Pressure blurred the line between desperation and recklessness. There could be no other explanation. Later, Terry Collins admitted as much.

Yes, the Mets beat the Marlins, 2-1, on Wednesday to end a four-game losing streak that triggered the season’s first wave of panic. But in the process, the Mets nearly tore themselves apart.

Yoenis Cespedes played with no regard for the future, risking his body with a futile dive three rows into the stands for a foul ball he couldn’t reach. David Wright made sure he was in the lineup, even with the Mets hoping to manage his back condition.

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And Collins managed as if it were September, stretching the limits of his burned-out bullpen. He admitted his judgment had been swayed by harsh reaction stemming from the Mets’ slow start.

“It made me sick to my stomach,” Collins said, one day after insisting that the season was a “marathon.”

In the short term, it was worth it. Backup catcher Kevin Plawecki rolled a two-run single through a drawn-in infield to break a scoreless tie in the seventh, arguably the Mets’ biggest hit in the first eight games of the season.

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“Definitely, there was a sense of urgency to get a win today,” said Plawecki, who delivered the only runs generated by an offense that has stumbled out of the gate.

The hit came after Logan Verrett delivered zeros in his first spot start of the season. Working in place of the injured Jacob deGrom, Verrett tossed six scoreless innings before ceding to Collins and his game of managerial roulette.

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If there is ultimately a toll for one April victory, it will be paid by the arms of Jim Henderson and Jeurys Familia.

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“This is a game we had to have,” Collins said. “We weren’t going to sacrifice another game.”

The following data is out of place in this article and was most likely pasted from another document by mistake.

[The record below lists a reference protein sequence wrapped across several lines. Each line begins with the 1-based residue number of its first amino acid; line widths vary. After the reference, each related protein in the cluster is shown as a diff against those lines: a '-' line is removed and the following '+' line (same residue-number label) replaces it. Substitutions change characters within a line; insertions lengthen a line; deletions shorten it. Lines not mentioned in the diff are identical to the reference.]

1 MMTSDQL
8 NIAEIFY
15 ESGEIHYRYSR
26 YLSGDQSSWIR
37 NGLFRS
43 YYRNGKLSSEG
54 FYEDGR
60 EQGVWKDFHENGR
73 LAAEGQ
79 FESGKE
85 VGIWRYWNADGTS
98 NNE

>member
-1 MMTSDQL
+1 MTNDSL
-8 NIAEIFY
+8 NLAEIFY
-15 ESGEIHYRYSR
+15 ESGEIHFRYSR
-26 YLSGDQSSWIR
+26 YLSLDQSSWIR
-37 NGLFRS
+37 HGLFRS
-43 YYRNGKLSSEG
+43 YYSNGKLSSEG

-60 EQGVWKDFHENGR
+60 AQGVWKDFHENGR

The veteran Henderson has spent two years recovering from shoulder surgery. Yet, one day after throwing a career-high 34 pitches, he entered a scoreless game in the seventh. His fastball touched just 91 mph, down from 95 mph the night before.

Addison Reed had pitched three straight games and Collins hoped to stay away from Hansel Robles, who threw 52 pitches on Monday. Antonio Bastardo threw 39 pitches in that game when Steven Matz was knocked out in the second inning, and has yet to pitch in a high-leverage situation.

Rafael Montero had to be saved in case of extra innings. With the starter Verrett tiring, that left Henderson, who assured Collins before the game he could pitch.

“We were out of options,” Collins said.

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But Henderson loaded the bases with no one out, before Robles (two strikeouts) and Jerry Blevins (flyout) extricated Collins and the Mets.

After Plawecki gave the Mets the lead with his single, ending the team’s scoreless streak of 14 innings, Cespedes showed how much he wanted to protect it.

Leading off the eighth, Ichiro Suzuki sent the 10th pitch of his at-bat against Blevins toward foul ground. Playing leftfield, Ces pedes gave chase. He reached the side wall and cleared it with his leap. Momentum sent his knees crashing into a fan, and then into a plastic seatback, all for a ball that was out of his reach.

Trainers jogged onto the field. After a few tense minutes, Cespedes emerged from the stands, fortunate that he apparently did little more than bang his knee.

“I’m OK,” Cespedes said. “Just sore.”

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With a lead to protect, Collins leaned on Familia to nail down a five-out save. The request came even though he had pitched in consecutive games. Familia obliged. The gamble paid off.

The Marlins scored once in the eighth to cut the deficit, but Familia held them to nothing more, pitching a perfect ninth for his second save. Despite another middling offensive performance, the Mets (3-5) stopped the bleeding.

“It’s nice to be able to scratch one off when you score two runs,” Wright said. “But you just want to try to end the home stand on a positive note, especially going into an off day. It makes for a horrible off day, playing poorly especially at home.”

That relief, of course, may have come at great cost.